April 2011: Mia Berg @ Bernarducci Meisel Gallery


Mia Berg, Even in the Light, color photograph courtesy of the artist
 

Mia Berg: Even in the Light
Bernarducci Meisel Gallery
New York
April 1, 2011 through April 30, 2011

“I started this project to get away from New York City, but it’s also a response to people being [so strung up] about nudity. It’s not voyeurism,” is how the artist Mia Berg begins explaining her ten-photograph series currently on view at Bernarducci Meisel Gallery in New York. The young photographer’s self-portraits in nature are quiet and composed, and while Berg poses nude, there’s nothing salacious about her work. Rather, its gentle suggestiveness serves as an apt reminder that yes, we can view the female form to experience something other than a thrill.

A significant contributor keeping the works cool and unprovocative is Berg’s categorical blurring of portrait and landscape. Her locations are lush, varied, and carefully chosen. She works near water or in woods -- in “Come Clean” we are treated to a view of the artist jumping at the ocean’s edge, whereas in other shots, her body is almost an extension of various trees. While “Come Clean” conveys the white-capped water’s movement as much as it does the artist’s own joyful jump, Berg tends to keep the shapes she makes with her body synonymous with the movement of whatever tree she may be posing in. The effect draws attention away from herself and to the branches’ own angles and curves. In “Sun Coast,” for example, Berg cuts off her head to focus on her suspended, arched figure, hanging inside a framework of curving branches that’s a little reminiscent of the tree structures in Where the Wild Things Are. The faceless effect makes it seem quite natural that a human form is an integral part of this oversized nest. In another image, where three branches bend one after the other toward water, the artist, standing on the same limb from which they protrude, bends forward, too. Her arm hangs gently and the pose among the branches looks natural -- her figure might have just arrived at this party, but it belongs there nonetheless.


Mia Berg, Suncoast, color photograph courtesy of the artist.

In another shot, Berg stands bent over among some branches at the edge of a lake, peering closely into the water. Viewed doubled over, the pose is unusual, and it takes a beat to reconcile the human figure in the frame. The sun is going down and there’s little difference between the artist’s skin and the bark of the tree she’s holding. Looking at this, one could imagine stumbling upon the scene by chance, only to wonder how and why a sapling is checking on the status of fish in the water.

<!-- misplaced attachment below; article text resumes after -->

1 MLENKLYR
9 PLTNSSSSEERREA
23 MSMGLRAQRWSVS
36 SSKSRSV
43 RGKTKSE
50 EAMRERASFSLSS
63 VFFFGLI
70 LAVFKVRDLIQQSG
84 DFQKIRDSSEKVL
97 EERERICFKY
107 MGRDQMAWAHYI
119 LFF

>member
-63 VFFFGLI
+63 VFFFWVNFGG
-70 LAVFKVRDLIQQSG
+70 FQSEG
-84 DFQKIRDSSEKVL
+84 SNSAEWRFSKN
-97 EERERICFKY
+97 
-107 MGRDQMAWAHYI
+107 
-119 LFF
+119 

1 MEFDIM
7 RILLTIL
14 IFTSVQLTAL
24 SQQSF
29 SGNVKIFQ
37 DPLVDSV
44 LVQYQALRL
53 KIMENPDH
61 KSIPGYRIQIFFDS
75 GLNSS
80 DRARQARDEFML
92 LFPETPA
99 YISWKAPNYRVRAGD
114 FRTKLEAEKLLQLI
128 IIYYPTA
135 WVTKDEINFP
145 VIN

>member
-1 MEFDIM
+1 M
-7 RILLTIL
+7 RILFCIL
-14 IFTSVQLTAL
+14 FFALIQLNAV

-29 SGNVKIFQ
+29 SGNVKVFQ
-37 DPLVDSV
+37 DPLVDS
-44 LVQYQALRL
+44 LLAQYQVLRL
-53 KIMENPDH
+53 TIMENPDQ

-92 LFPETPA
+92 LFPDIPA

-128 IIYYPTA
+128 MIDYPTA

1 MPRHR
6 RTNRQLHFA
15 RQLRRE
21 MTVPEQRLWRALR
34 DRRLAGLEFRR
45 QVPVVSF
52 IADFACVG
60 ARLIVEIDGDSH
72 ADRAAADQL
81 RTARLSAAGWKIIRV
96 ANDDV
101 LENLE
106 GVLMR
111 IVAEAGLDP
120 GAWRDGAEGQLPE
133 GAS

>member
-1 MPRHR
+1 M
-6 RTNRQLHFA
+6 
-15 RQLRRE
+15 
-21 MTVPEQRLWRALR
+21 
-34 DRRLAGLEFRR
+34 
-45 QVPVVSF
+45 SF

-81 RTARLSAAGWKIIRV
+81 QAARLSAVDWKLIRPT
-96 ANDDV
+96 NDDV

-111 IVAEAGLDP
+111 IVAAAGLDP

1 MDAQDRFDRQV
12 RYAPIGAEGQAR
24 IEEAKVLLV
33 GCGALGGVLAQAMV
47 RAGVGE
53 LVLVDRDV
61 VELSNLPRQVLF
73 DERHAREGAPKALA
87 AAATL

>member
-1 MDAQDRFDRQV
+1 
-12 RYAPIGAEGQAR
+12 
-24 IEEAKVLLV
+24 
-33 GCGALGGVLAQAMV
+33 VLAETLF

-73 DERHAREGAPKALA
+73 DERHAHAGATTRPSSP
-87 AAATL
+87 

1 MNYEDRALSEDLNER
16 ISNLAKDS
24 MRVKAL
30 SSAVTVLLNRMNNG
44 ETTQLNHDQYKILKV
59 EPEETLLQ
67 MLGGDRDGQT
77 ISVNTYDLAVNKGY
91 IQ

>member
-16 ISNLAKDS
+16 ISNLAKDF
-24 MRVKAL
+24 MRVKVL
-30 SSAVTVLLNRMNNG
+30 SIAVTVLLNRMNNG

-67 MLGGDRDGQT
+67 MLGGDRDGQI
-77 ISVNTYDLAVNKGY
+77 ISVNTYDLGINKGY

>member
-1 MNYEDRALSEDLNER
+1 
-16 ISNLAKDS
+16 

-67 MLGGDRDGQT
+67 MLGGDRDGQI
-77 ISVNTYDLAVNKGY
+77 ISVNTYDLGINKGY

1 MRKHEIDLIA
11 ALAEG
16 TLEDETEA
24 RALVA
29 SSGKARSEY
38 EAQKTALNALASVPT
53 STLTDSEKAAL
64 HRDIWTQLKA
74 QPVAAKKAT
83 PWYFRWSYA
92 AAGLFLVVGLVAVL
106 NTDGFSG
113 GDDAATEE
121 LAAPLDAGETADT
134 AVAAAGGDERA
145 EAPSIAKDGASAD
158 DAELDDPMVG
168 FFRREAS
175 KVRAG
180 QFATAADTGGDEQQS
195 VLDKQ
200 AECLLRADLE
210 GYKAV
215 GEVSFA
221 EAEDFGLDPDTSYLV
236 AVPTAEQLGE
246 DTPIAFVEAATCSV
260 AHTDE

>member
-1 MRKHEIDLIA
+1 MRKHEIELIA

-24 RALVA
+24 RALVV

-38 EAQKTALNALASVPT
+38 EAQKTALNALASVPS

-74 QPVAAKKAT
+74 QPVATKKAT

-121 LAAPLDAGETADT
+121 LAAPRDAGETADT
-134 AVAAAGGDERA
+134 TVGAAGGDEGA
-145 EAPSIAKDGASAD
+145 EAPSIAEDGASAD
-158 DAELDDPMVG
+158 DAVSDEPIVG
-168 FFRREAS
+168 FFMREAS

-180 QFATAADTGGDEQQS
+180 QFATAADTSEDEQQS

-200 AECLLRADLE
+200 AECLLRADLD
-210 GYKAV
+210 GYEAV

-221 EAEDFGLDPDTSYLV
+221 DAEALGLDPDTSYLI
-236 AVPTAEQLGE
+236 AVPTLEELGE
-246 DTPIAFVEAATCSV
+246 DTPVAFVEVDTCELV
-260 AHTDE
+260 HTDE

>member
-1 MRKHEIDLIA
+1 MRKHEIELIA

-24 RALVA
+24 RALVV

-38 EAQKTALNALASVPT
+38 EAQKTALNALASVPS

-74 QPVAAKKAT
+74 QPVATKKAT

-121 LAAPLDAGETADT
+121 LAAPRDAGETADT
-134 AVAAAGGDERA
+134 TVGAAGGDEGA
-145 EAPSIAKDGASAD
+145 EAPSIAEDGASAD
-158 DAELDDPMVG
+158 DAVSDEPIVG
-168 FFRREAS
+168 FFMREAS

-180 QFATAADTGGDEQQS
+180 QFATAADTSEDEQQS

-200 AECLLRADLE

In this photograph, as in the others, Berg tends to keep her face hidden. Somehow this seems to make her nudes....less nude. The same faceless approach in a different form, from another photographer, might have the opposite effect. It’s easy to envision how the absence of the face could overemphasize the figure, embracing exactly the spastic approach to nudity that Berg sets out to avoid. Instead, Berg’s rhapsody with nature in the small c-prints (the images don’t exceed 13.5” by 18.5”) replaces the need for a face altogether. Even in shots where she’s viewed from afar in vast settings, the pictures feel intimate -- oh, that scene where Berg leapt off a cliff? It’s just for you.


Mia Berg, Morning Tide, color photograph courtesy of the artist.

Whether Berg appears set in or next to her landscape seems to change with every shot. She takes around a hundred pictures for every one that goes out for public consumption. “I compose the frame really carefully, but I never quite know where my body’s going to be. It’s a fun surprise,” she notes. “I’m obviously aware of my body when I pose - it’s about me relating to the nature around me, but it’s also a performance, for me, my camera, and the audience.” Berg, playing painstakingly to the whole composition, elegantly integrates the female form with the natural environment.

 


Susannah Edelbaum is a freelance writer living in Brooklyn. She writes about art, commerce, and crime. 

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